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New Zealand

  • Smith, Nonu, Savea,
    Penalty goals: Cruden (2), Barrett,
    Conversions: Cruden, Barrett,
28 - 27

England

  • Ashton, Brown, Yarde,
    Penalty goals: Farrell (2),
    Conversions: Farrell (3),
  • International Match
  • 14th Jun 2014
  • KO 08:35
  • Ground: Forsyth Barr, Dunedin

England fall short in Dunedin as New Zealand secure Test series

By Rob Lancaster   Last updated: 14th June 2014  

ENGLAND NEW ZEALAND MARLAND YARDE

Marland Yarde: Dived over during a wonderful start for the tourists

RUGBY RUGBY UNION BEN MORGAN RICHIE MCCAW

Ben Morgan of England is held back by home skipper Richie McCaw

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New Zealand rallied from a half-time deficit to defeat England 28-27 in the second Test in Dunedin, a result that means they secure the three-match series with a game to spare.

Marland Yarde scored an early try as England, boosted by the return of their Aviva Premiership finalists, threatened to gain revenge for the heartbreaking manner of their 20-15 defeat in Auckland seven days ago.

Owen Farrell kicked a conversion and a penalty to give Stuart Lancaster's side a 10-6 lead at the break, one that could have been even greater had it not been for a brilliant try-saving tackle by Ben Smith on Manu Tuilagi.

The moment proved crucial as the All Blacks hit their opponents with a 22-point burst in the space of 20 minutes that included tries from the outstanding Smith, winger Julian Savea and centre Ma'a Nonu.

Late scores from Mike Brown and replacement Chris Ashton - who went over on the last play of the game - meant, in the end, England finished a point shy of keeping the series alive and ending New Zealand's run of 32 consecutive victories on home soil.

Better side

Again, though, it was a case of so near but yet so far.  They had been the better side in a first half that started and finished with penalties; in between there was somehow just the one try, despite a raft of opportunities for both teams, and barely a moment for the 28,400-capacity crowd at the Forsyth Barr Stadium to draw breath, let alone the players.

Having already wasted a glorious opportunity when a Joe Launchbury block set up a counter attack England did manage to get over through Yarde in the eighth minute.

The winger ripped through the attempted tackle of Richie McCaw off the back of a scrum move and just about had the wingspan to reach out with his right arm and ground the ball, leaving Farrell with an easy conversion attempt.

The fly-half had already slotted over an early penalty from 40 metres out, meaning the tourists found themselves 10-0 up before the All Blacks had barely managed to muster an attack.

New Zealand managed a quick response with an Aaron Cruden penalty although he missed another attempt at the posts, Mike Brown being forced to hold onto the ball having covered brilliantly across to the right wing to deal with a kick in behind Manu Tuilagi.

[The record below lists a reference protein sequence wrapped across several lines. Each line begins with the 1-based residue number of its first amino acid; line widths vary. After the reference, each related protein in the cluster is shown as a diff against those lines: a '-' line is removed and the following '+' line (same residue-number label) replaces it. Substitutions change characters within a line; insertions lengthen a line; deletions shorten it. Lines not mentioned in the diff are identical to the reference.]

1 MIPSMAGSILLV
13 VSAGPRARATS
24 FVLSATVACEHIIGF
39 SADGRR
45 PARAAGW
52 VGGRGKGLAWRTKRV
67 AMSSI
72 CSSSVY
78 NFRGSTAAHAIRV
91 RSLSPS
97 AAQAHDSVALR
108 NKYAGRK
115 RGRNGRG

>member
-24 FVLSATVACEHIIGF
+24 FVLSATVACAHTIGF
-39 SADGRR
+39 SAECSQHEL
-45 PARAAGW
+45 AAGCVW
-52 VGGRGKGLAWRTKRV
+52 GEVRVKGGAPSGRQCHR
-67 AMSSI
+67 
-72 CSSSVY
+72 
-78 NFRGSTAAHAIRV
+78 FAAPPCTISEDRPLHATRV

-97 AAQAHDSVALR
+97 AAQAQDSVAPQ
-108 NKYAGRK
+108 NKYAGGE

It seemed New Zealand would score on the same side of the field right before the break, only for Cory Jane to spill possession. His error created an opportunity for a counter attack that Tuilagi gratefully accepted, the Leicester man galloping clear towards the opposite end of the field.

Ben Smith, though, came across to produce a last-ditch tackle to deny the makeshift winger. It was a turning point, not least as Cruden’s penalty soon after cut the gap to four at the interval.

Within three minutes of the re-start the scoreline, as well as the momentum, had shifted in New Zealand’s favour.

Attacking abilities

Having saved a try at the same end of the field in the previous half, full-back Smith showed his abilities in attack by finishing a flowing move down the left that had all stemmed from a loose offload by England centre Billy Twelvetrees. With forwards stuck out wide like a line of large pegs trying to fill round holes, the visitors were left horribly exposed in defence.

Cruden’s conversion made it 13-10 and although England did get back on level terms through a Farrell penalty, New Zealand were now firmly in the ascendency.

Some smart handling put Savea in the left corner to give the All Blacks a lead they would not relinquish again, even if both Cruden and his replacement at fly-half, Beau Barrett, were off target with kicks.

Farrell’s sin-binning for not rolling away gifted Barrett the chance, a much easier one at that, to make amends for his earlier missed penalty, and with the numerical advantage New Zealand put the game to bed when Nonu forced his way through some tired tacklers down the right.

England actually made the final scoreline even closer than the first Test thanks to efforts from Brown and Ashton, though by then they knew the game was up. They will now hope to avoid a series sweep in the third Test, which takes place in Wellington next Saturday.

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